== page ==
He has been the author or coauthor of over published journal articles and book chapters and has been the editor of six books and conference proceedings. He was the recipient of the Kenneth J. Antonio C. Torrezan S'04 received the B. He is currently working toward the Ph. From to , he was associated with the Brazilian Synchrotron Light Laboratory where his research was focused on the development of an X-band electron-paramagnetic-resonance spectrometer for samples with small number of spins.
In , he worked as an intern at the Brazilian Aeronautics Company Embraer in the area of control systems. His research interests include millimeter-wave technologies and submillimeter-wave sources such as the gyrotron. Paul P. His principal interests include plasma diagnostics, fusion energy, millimeter-wave technologies, and environmental applications of plasmas and millimeter waves.
National Center for Biotechnology Information , U.
Photonic Technologies for Millimeter- and Submillimeter-Wave Signals
You need Adobe Reader 7. If Adobe Reader is not installed on your computer, click the button below and go to the download site. We are utilizing the characteristics of terahertz electromagnetic waves to develop a system for remotely detecting whether dangerous gases are present at locations such as disaster sites. In this article, we give an overview of our system, which is based on technology for generating narrow-linewidth variable-frequency terahertz waves derived from optical techniques. We also present results of gas absorption spectra experiments performed using this technology. Terahertz electromagnetic waves have several characteristic features: 1 their frequency is an order of magnitude higher shorter wavelength than electromagnetic waves in the microwave- and millimeter-wave bands, so their energy can be focused onto a small spot relatively easily, 2 they are longer in wavelength than infrared and visible light, so they are scattered less by dust, soot, and smoke in the air, and have little effect on the human body, and 3 their absorption by many materials produces characteristic absorption spectra, or spectral fingerprints. It should be possible to use these properties of terahertz waves to detect sources of dangerous gases, such as carbon monoxide, hydrogen cyanide, or hydrogen chloride, from a distance at disaster sites such as large-scale earthquakes.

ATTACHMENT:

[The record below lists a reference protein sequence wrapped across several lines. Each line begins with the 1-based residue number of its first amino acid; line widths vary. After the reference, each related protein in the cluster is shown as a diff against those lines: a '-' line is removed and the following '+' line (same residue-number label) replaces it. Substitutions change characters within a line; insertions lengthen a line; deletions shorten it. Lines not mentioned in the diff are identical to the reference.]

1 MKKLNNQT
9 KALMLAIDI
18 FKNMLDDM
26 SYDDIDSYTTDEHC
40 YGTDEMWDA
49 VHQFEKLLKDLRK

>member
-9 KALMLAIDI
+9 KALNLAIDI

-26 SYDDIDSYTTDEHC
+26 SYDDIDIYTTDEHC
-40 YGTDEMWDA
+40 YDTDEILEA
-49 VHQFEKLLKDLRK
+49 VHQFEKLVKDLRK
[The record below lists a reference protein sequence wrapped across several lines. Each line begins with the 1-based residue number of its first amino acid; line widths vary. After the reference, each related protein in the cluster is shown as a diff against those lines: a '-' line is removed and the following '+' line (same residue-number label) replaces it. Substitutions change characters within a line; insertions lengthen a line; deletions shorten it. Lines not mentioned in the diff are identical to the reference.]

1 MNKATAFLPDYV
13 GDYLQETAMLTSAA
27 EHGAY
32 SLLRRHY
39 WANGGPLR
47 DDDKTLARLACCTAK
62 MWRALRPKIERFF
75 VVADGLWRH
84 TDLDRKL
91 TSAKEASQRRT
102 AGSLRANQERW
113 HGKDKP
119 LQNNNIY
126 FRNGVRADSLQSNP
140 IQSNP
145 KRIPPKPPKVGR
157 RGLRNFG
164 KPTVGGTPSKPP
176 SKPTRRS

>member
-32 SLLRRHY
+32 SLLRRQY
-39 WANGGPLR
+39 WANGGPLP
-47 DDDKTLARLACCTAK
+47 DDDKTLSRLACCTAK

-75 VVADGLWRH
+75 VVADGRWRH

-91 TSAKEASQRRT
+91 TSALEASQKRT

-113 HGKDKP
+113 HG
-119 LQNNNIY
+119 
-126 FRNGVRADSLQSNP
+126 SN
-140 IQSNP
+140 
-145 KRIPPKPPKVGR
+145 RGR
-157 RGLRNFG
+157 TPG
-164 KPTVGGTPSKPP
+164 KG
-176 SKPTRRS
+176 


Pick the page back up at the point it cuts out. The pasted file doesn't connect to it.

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S ν The full-power channel () P ν is represented by the solid curve. The result of developed in the microwave molecular spectroscopy. The first one is based on der to operate at millimeter and submillimeter waves. it is necessary to use converter (Analog devices, Inc.) , which contains. high-quality.
Polarization-sensitive THz-TDS and its Application to Anisotropy Sensing
Gyrotrons operating in the millimeter and submillimeter wavelength ranges are the promising sources for applications that are requiring good spectral characteristics and a wide range of output power. We report the precise measurement results of gyrotron spectra. Transient downshift of the frequency by 12 MHz with a time constant of 3 s was observed. After reaching equilibrium, the frequency was maintained within 1 ppm for over 20 s.
Vidal, T. Nagatsuma, N. Gomes, T. Fiber optic components offer a competitive implementation for applications exploiting the millimeter-wave and THz regimes due to their capability for implementing broadband, compact, and cost-effective systems.
Holloway, G. Dogiamis and R. Solid-State Circuit Conf.
Gas Detection Using Terahertz Waves
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Request PDF | Millimeter-Wave and Submillimeter-Wave Imaging for Security GHz to 3 THz are discussed for some typical inorganic and organic solids. and security imaging, biomedicine, and chemical spectroscopy   . which consists of a lock-in amplifier and analogue to digital converter.